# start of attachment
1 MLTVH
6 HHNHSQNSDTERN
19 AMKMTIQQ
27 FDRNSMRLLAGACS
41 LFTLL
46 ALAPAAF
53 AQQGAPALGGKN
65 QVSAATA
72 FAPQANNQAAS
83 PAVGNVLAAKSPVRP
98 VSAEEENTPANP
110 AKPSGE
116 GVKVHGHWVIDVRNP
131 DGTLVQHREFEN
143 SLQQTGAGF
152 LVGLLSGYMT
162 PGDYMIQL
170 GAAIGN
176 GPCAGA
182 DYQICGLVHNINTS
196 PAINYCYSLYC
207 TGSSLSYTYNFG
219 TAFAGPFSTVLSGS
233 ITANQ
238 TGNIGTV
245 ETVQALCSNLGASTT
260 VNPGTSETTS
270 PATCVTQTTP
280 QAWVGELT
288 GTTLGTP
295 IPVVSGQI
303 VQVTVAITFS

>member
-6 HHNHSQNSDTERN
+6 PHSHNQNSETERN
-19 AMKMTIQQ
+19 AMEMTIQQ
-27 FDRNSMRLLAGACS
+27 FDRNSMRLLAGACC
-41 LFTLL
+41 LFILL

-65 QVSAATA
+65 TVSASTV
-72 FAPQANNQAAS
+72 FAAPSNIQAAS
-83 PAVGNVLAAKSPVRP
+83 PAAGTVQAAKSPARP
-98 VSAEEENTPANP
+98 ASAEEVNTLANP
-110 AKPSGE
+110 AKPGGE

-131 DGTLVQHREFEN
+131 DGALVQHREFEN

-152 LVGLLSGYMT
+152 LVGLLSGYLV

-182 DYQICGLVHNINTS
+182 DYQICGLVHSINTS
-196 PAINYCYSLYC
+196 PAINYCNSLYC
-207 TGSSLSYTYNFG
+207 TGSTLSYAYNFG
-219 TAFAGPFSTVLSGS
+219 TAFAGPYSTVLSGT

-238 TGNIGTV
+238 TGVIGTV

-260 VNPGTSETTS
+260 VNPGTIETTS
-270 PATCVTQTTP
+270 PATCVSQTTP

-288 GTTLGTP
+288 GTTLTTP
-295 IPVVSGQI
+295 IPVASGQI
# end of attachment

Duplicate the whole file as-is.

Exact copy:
1 MLTVH
6 HHNHSQNSDTERN
19 AMKMTIQQ
27 FDRNSMRLLAGACS
41 LFTLL
46 ALAPAAF
53 AQQGAPALGGKN
65 QVSAATA
72 FAPQANNQAAS
83 PAVGNVLAAKSPVRP
98 VSAEEENTPANP
110 AKPSGE
116 GVKVHGHWVIDVRNP
131 DGTLVQHREFEN
143 SLQQTGAGF
152 LVGLLSGYMT
162 PGDYMIQL
170 GAAIGN
176 GPCAGA
182 DYQICGLVHNINTS
196 PAINYCYSLYC
207 TGSSLSYTYNFG
219 TAFAGPFSTVLSGS
233 ITANQ
238 TGNIGTV
245 ETVQALCSNLGASTT
260 VNPGTSETTS
270 PATCVTQTTP
280 QAWVGELT
288 GTTLGTP
295 IPVVSGQI
303 VQVTVAITFS

>member
-6 HHNHSQNSDTERN
+6 PHSHNQNSETERN
-19 AMKMTIQQ
+19 AMEMTIQQ
-27 FDRNSMRLLAGACS
+27 FDRNSMRLLAGACC
-41 LFTLL
+41 LFILL

-65 QVSAATA
+65 TVSASTV
-72 FAPQANNQAAS
+72 FAAPSNIQAAS
-83 PAVGNVLAAKSPVRP
+83 PAAGTVQAAKSPARP
-98 VSAEEENTPANP
+98 ASAEEVNTLANP
-110 AKPSGE
+110 AKPGGE

-131 DGTLVQHREFEN
+131 DGALVQHREFEN

-152 LVGLLSGYMT
+152 LVGLLSGYLV

-182 DYQICGLVHNINTS
+182 DYQICGLVHSINTS
-196 PAINYCYSLYC
+196 PAINYCNSLYC
-207 TGSSLSYTYNFG
+207 TGSTLSYAYNFG
-219 TAFAGPFSTVLSGS
+219 TAFAGPYSTVLSGT

-238 TGNIGTV
+238 TGVIGTV

-260 VNPGTSETTS
+260 VNPGTIETTS
-270 PATCVTQTTP
+270 PATCVSQTTP

-288 GTTLGTP
+288 GTTLTTP
-295 IPVVSGQI
+295 IPVASGQI